Kamal Sonavane knew she’d pass out if she chewed smokeless tobacco one more time. It was a scorching April afternoon in the middle of another of India’s brutal heat waves, and with no job to go to, the farmworker had already chewed tobacco five times that day. “Even an addicted person avoids doing this in extreme heat because there’s a risk of fainting,” she says.
Yet Sonavane repeated the familiar ritual: adding the slaked lime to the tobacco leaves, then putting the mixture in her mouth. “I would have anyway collapsed, either because of the heat waves or the mounting stress,” she says, sitting in her two-room brick house in Bhadole in the Indian state of Maharashtra. Anxious about money, her lack of work, and the extreme heat, she turned to the tobacco once again.
Climate change is making farming in Maharashtra harder. This in turn impacts day laborers, who are hired when agricultural help is needed. “Every few months, farmers report losses caused by heat waves or floods,” says community health worker Shubhangi Patil, who serves the Kolhapur district where Sonavane lives. When crops fail, earnings become more precarious, and farm laborers “resort to substance use to forget their problems,” says Patil. It’s a prevailing issue across the region, Patil says.
It’s also a phenomenon that isn’t limited to India—or to countries with predominantly low- and middle-income wages. Research from other regions has found groups responding to the pressures of climate change by increasing their consumption of alcohol and other substances, with potentially deleterious effects on their health.
A landless farmworker in her mid-60s, Sonavane has been toiling in the fields of Kolhapur for over 25 years. A decade earlier, she says, she didn’t chew smokeless tobacco. “I despised it,” she says. “Today I can’t stay even a few hours without it.”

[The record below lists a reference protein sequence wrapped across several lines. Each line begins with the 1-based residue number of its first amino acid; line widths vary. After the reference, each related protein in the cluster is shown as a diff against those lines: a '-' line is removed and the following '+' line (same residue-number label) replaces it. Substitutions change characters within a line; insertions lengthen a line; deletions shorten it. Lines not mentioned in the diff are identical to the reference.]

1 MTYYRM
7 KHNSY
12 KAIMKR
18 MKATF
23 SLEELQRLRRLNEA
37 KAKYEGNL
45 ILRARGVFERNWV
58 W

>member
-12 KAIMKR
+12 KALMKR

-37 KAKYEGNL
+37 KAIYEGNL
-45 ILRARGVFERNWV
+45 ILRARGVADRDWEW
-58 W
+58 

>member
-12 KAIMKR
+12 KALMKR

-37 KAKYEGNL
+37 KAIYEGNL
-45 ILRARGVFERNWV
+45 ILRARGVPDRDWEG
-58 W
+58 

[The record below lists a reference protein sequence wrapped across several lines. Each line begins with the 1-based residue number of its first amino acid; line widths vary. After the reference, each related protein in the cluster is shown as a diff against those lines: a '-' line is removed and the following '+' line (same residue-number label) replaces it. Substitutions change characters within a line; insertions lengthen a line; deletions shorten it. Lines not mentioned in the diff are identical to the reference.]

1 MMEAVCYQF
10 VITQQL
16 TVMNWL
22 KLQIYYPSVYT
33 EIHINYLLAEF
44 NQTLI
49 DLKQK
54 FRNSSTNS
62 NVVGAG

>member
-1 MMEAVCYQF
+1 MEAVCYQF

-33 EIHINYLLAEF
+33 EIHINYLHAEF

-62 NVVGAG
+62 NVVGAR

The weather, she says, started to get bad in western Maharashtra in 2019. “This region has seen two floods, unbearable heat, incessant rainfall, hail storms, and a drought,” all in the past three years, Sonavane says. Farmers have faced tremendous losses: 36 million hectares of sugarcane, onions, rice, and other crops lost over the past five years, according to Maharashtra’s department of agriculture. Farm workers are currently finding it difficult to get even eight days of work a month because crop damage is so common, Sonavane says.
With no resources for dealing with the stress of being out of work, Sonavane stumbled across the solution of soothing her anxiety with smokeless tobacco, which costs just 10 rupees ($0.12) a packet. Like cigarettes and vapes, chewing tobacco contains nicotine, a central nervous system stimulant. Users say it elevates their mood; improves concentration; and relieves anger, tension, and stress. “They desensitize grief, sadness, and negativity for a while,” says Kolhapur-based clinical psychologist Shalmali Ranmale Kakade, referring to tobacco and other commonly abused substances, such as alcohol.
But nicotine is also highly addictive, and in heavy tobacco users, those positive effects may simply be the consequences of staving off withdrawal. Repeatedly chewing tobacco also causes many types of cancer—including those of the mouth, oesophagus, stomach, and bladder.